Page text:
The latest figures from the British Venture Capital Association show that equity backed Welsh businesses employ 8000 people and have a collective turnover of £1.5 billion.
Investment levels have doubled as the high growth technology sector in Wales attracts venture capitalists and corporate investors.
According to research by analyst Beauhurst, equity investments in Wales for the 2016/17 financial year were up by 30%, while there were more than 42 equity investments in 2017.
Over half of those deals involved the newly formed Development Bank of Wales, as a sole or co-investor.
Figures from the development bank show that investment levels have nearly doubled from £31 million in 2012/13 to £56 million in 2016/17.
This has been matched by a 1:1 ratio of private sector leverage with £600 million from private investment meaning a total of £1.1 billion has been invested in the Welsh economy since our launch as Finance Wales in 2001.
Those to benefit include customer experience technology firm Vizolution, named at number 259 in Deloitte Technology EMEA Fast 500, the Swansea-headquartered firm received an equity co-investment with the Development Bank of Wales and HSBC Ventures worth a total of £5 million.
Ore Adeyemi, managing director, HSBC Strategic Innovation Investments, said: “There are plenty of opportunities in Wales’ fast-growing technology sector and the success of Vizolution in expanding globally not only reinforces that message but also underlines why HSBC invested in it in 2016.”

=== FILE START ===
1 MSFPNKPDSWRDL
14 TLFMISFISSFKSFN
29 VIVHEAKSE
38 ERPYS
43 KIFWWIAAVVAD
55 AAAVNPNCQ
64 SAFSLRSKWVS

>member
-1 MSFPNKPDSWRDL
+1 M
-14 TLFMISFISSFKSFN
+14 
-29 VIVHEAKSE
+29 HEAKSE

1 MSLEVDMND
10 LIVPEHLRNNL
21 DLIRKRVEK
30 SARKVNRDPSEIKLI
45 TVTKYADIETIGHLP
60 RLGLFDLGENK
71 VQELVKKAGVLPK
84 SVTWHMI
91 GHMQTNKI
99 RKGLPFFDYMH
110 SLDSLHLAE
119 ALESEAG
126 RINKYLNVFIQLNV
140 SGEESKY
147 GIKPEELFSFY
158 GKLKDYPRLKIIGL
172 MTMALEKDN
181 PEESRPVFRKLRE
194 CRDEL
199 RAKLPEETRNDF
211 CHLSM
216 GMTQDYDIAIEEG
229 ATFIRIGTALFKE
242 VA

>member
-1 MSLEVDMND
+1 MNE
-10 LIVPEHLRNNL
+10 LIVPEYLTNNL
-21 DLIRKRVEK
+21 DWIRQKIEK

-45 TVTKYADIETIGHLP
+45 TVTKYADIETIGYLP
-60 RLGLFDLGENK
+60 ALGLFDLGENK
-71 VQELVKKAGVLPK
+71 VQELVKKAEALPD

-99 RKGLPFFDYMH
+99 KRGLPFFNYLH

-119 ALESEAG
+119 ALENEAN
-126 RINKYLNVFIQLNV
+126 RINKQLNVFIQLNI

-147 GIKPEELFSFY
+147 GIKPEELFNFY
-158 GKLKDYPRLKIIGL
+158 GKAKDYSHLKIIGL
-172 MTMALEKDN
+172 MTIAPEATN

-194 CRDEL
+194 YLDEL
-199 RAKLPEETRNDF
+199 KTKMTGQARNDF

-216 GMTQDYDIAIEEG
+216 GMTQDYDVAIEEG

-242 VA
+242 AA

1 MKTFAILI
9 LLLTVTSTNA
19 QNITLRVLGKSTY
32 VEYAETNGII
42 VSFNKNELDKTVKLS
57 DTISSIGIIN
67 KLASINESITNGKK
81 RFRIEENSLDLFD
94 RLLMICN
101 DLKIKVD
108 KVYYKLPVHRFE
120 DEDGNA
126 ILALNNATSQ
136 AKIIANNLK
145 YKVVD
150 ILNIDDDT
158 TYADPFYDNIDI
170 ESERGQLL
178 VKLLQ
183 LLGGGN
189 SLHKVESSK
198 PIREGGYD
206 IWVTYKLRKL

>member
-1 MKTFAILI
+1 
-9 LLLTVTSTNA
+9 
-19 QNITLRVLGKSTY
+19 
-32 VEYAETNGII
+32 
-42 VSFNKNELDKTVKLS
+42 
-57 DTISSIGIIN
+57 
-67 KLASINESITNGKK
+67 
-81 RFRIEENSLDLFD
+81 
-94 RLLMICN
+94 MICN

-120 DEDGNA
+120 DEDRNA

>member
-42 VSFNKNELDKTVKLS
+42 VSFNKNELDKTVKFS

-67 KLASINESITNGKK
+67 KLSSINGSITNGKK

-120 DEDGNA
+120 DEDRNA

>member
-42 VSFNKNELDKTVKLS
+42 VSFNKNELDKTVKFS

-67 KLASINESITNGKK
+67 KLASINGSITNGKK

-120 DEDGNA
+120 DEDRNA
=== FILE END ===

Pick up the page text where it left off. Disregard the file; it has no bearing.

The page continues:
“Vizolution shows that Wales offers a wealth of engineering and development talent and additionally, it is a great example of how a local business benefits from the support provided by government bodies.”
Cardiff-based Cloud IQ, which provides Conversation Rate Optimisation (CRO) e-commerce platforms raised £4m in July 2017 from a group of investors including the development bank and US ‘on-line payments’ giant PayPal.
Furthermore, the AIM-listed medical device company Creo Medical which has pioneered surgical endoscopy devices, received backing from Hoya-Pentax.
Rhian Elston, an investment director with the Development Bank of Wales, said: “New opportunities, new ventures and new partnerships are driving investment across Wales as we see increasing demand from corporate investors who are keen to capitalise on what we have to offer.
“In fact, our ambition is now to facilitate a further £1 billion investment in Wales in the next five years.
“Corporate and institutional investors are seeing Wales as a good place to do business. The infrastructure that's required to help start-up businesses get off the ground and begin to fly has taken a quantum leap forward in Wales in recent years.
“Private equity firm LDC's decision in 2016 to set up its first office in Wales, with a mandate of investing up to £100 million per deal in growth-focused SMEs and mid-sized businesses, gave a real boost to investor confidence.
“Our rapidly expanding technology sector is now proving to be of particular interest to investors. With over 80 businesses in our tech portfolio alone, there are dozens of exciting early-stage businesses already catching the eye of corporate investors and venture capital houses alike.”
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